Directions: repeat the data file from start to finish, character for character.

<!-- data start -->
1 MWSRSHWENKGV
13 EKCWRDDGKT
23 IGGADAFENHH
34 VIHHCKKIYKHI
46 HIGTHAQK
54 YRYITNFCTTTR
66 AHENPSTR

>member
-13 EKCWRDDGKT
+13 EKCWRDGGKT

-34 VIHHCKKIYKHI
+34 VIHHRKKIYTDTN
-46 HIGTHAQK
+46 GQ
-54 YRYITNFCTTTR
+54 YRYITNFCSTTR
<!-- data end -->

1 MWSRSHWENKGV
13 EKCWRDDGKT
23 IGGADAFENHH
34 VIHHCKKIYKHI
46 HIGTHAQK
54 YRYITNFCTTTR
66 AHENPSTR

>member
-13 EKCWRDDGKT
+13 EKCWRDGGKT

-34 VIHHCKKIYKHI
+34 VIHHRKKIYTDTN
-46 HIGTHAQK
+46 GQ
-54 YRYITNFCTTTR
+54 YRYITNFCSTTR